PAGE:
A lower rate of Goods and Services Tax (GST) on under-construction residential properties from the current rate of 12 per cent to 5 per cent, extension of composition scheme for small service providers and a higher exemption threshold for micro, small and medium enterprises (MSMEs) will be discussed in the upcoming GST Council meeting on January 10.
The six-member ministerial panel formed to look into issues being faced by MSMEs under GST will meet before the Council meeting on January 6 to finalise its recommendations, a government official said. “A lower GST rate for under-construction residential properties is being proposed since the government believes that benefits of input tax credit availed by builders have not been passed on to consumers as lower prices. So, the Council will discuss a lower rate for it in the meeting,” a government source said.
The Council will also discuss a proposal for uniform rate on lotteries that are currently taxed at 12 per cent for state-run lottery and 28 per cent for state-authorised lottery. The government has been focusing on bringing down GST rates for the beleaguered construction sector, including a rate cut on cement from 28 per cent. In the previous 31st GST Council meeting held on December 22, the Council cut rates for 23 goods and services but stopped short of reducing rate on cement because of the huge revenue cost associated with it. Bringing cement from the 28 per cent slab to 18 per cent slab would mean a revenue loss of about Rs 13,000 crore a year.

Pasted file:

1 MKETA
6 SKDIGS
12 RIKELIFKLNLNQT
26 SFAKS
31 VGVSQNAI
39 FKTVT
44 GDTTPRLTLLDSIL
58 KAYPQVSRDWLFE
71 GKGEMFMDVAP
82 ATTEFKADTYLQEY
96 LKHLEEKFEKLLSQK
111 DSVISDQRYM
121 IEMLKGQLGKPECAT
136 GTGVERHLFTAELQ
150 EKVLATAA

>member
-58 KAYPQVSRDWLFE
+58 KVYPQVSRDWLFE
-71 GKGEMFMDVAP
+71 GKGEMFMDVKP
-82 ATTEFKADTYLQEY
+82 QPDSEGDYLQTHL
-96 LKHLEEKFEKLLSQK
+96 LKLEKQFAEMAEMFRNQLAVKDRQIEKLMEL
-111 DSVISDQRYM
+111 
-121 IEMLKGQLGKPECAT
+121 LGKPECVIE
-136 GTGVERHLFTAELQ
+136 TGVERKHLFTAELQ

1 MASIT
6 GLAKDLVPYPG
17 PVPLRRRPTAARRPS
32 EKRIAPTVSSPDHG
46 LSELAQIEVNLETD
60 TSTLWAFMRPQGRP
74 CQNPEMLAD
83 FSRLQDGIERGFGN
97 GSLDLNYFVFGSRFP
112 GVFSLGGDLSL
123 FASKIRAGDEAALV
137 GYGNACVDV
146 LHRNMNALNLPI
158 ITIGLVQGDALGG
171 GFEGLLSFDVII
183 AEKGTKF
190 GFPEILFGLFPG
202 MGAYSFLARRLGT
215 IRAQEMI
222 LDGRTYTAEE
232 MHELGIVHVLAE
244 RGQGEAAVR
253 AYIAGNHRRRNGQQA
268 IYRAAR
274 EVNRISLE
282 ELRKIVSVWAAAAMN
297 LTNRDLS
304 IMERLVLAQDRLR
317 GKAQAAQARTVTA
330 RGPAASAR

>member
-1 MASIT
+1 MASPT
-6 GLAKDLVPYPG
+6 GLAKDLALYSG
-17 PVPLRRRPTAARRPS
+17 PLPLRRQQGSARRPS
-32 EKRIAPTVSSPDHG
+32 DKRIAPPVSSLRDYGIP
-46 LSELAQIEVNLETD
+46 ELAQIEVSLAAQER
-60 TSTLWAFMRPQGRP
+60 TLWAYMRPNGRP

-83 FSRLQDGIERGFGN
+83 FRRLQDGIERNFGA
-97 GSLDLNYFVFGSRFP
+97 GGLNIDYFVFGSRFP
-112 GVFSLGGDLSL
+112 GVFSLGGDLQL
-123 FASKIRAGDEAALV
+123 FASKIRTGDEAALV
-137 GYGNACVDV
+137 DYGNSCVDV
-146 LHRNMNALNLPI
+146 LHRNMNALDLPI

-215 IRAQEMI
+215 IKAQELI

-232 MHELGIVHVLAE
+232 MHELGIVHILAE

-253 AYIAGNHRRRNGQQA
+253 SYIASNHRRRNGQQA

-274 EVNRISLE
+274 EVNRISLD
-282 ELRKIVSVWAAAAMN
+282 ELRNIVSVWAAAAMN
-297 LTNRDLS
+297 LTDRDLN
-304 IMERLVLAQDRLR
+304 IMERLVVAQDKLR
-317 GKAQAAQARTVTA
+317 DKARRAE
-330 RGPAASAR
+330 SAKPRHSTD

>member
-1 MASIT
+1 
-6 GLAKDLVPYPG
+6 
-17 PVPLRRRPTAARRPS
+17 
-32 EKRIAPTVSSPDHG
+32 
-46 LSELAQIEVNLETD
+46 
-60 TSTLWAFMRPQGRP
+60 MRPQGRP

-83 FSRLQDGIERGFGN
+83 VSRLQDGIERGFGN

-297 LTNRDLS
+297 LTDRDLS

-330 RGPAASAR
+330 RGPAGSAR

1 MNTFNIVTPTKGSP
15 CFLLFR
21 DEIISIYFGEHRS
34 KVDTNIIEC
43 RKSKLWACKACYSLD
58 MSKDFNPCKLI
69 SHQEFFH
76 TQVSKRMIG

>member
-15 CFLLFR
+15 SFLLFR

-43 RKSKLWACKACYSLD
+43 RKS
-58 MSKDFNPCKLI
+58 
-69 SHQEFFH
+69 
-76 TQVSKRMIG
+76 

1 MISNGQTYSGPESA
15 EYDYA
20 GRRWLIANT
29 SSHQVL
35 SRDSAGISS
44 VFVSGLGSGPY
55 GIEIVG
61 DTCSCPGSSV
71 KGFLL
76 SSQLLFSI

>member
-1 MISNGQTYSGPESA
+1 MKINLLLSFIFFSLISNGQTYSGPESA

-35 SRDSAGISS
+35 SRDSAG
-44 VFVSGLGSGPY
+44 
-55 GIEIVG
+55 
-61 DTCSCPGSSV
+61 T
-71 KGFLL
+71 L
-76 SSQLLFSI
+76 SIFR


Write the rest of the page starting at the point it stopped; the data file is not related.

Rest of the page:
At present, after one-third abatement of value of land (outside the ambit of GST), a 12 per cent GST is levied on under-construction property or ready-to-move-in flats where completion certificate has not been issued at the time of sale. No GST is levied on properties for which completion certificate has been issued at the time of sale. In the run-up to elections this year, the focus is also on providing relief to MSMEs in order to ease their compliance burden. The Council will look into recommendations of the ministerial panel to raise the exemption threshold for GST from Rs 20 lakh at present to between Rs 20-75 lakh, a move which will remove about a fourth of the total registrants under GST but will have minimal revenue impact.
As per official data, about 31.12 per cent of the total 1.2 crore registrants under GST have annual turnover of Rs 20 lakh to Rs1.5 crore. A composition scheme for small service providers, in line with the existing composition scheme for traders, manufacturers and restaurants where a low nominal tax rate is levied, is also being worked upon by the law committee and fitment committee of the GST Council.
The inclusion of service providers under the composition scheme, however, is likely to meet with some resistance from the states who had opposed its inclusion earlier as well due to concerns regarding low compliance rate as has been observed in the case of traders and manufacturers. “Value addition for services sector is much higher than that for manufacturing or trading and therefore, higher revenue implications. This is likely to be opposed by some states,” a senior government official said. The Council will also take a view on levying calamity and disaster cess under GST.
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